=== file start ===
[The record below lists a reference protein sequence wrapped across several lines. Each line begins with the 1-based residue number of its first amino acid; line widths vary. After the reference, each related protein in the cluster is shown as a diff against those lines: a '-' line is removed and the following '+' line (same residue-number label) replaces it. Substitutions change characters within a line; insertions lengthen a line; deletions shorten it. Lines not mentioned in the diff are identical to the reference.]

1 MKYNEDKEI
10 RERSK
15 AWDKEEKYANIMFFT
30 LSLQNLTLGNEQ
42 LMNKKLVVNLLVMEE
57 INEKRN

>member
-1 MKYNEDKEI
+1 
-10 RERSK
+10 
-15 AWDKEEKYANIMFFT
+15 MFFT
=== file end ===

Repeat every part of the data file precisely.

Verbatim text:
[The record below lists a reference protein sequence wrapped across several lines. Each line begins with the 1-based residue number of its first amino acid; line widths vary. After the reference, each related protein in the cluster is shown as a diff against those lines: a '-' line is removed and the following '+' line (same residue-number label) replaces it. Substitutions change characters within a line; insertions lengthen a line; deletions shorten it. Lines not mentioned in the diff are identical to the reference.]

1 MKYNEDKEI
10 RERSK
15 AWDKEEKYANIMFFT
30 LSLQNLTLGNEQ
42 LMNKKLVVNLLVMEE
57 INEKRN

>member
-1 MKYNEDKEI
+1 
-10 RERSK
+10 
-15 AWDKEEKYANIMFFT
+15 MFFT